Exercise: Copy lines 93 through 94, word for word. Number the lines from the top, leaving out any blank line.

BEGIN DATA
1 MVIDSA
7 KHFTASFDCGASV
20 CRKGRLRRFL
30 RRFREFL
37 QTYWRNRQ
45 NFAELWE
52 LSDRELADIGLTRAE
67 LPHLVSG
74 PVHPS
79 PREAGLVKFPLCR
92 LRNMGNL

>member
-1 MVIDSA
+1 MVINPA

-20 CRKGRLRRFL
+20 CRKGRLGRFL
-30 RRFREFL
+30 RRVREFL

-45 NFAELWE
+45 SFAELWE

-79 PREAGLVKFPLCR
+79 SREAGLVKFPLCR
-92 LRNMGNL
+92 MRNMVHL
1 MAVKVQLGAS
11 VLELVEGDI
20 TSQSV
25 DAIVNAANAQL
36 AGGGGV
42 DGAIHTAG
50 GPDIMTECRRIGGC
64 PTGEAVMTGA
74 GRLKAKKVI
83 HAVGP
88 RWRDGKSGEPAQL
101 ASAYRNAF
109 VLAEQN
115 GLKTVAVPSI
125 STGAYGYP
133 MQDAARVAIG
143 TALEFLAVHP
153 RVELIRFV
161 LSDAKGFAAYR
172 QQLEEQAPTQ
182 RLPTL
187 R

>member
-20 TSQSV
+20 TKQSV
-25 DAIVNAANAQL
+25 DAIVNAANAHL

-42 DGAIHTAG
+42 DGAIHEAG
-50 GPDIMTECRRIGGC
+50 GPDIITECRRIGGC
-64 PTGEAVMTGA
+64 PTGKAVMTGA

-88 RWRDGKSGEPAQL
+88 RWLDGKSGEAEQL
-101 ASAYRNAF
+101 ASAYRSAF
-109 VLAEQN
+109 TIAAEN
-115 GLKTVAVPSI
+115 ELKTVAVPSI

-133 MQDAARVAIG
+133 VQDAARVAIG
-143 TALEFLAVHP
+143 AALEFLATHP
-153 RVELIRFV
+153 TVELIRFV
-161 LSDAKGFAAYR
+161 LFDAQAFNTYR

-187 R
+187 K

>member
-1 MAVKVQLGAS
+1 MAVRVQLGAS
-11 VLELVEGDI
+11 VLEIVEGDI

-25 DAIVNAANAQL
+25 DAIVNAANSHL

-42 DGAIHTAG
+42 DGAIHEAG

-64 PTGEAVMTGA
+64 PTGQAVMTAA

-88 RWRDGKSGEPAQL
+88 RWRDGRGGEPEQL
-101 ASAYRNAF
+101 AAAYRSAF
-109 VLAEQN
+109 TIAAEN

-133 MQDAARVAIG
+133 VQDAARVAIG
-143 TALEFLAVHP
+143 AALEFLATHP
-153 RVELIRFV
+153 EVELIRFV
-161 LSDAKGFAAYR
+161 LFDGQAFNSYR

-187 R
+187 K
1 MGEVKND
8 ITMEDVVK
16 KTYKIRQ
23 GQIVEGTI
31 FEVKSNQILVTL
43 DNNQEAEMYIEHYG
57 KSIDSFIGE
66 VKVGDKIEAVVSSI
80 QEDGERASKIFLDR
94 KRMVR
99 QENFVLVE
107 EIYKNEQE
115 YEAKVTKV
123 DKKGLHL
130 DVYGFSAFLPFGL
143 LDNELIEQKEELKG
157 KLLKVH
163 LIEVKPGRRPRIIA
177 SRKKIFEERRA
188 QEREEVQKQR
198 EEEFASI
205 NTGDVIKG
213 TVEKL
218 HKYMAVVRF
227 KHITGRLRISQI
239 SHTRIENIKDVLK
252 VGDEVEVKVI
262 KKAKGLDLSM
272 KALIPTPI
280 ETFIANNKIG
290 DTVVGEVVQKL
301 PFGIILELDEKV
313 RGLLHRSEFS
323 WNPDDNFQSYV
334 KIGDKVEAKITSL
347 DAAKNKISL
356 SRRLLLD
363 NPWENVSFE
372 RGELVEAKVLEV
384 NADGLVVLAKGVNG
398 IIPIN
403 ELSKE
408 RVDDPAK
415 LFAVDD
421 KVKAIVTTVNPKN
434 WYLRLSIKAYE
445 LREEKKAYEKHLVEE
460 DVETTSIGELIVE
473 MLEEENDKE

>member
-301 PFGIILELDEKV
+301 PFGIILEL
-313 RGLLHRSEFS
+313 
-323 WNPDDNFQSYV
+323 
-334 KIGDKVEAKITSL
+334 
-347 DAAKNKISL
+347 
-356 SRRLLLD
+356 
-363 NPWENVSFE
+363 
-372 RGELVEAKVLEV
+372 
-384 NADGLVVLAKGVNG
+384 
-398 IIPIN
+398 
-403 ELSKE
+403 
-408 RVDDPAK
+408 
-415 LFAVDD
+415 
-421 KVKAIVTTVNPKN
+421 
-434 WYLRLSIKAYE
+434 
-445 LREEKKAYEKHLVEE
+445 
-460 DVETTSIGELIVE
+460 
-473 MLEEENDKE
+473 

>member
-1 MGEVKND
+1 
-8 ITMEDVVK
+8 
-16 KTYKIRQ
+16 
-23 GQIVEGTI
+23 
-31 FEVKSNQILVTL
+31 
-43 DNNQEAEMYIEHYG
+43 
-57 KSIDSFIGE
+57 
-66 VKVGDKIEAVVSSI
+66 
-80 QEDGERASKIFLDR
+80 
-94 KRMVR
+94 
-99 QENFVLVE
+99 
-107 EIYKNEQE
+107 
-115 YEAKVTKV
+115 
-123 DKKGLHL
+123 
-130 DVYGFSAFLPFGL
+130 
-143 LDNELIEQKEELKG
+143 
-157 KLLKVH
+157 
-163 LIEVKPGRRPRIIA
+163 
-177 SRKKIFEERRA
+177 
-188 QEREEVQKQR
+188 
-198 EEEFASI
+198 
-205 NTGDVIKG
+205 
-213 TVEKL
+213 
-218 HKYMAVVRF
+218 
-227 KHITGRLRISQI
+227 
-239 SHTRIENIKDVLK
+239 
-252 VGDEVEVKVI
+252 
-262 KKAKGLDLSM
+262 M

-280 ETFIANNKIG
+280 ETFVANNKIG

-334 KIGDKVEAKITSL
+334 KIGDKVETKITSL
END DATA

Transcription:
-133 MQDAARVAIG
+133 VQDAARVAIG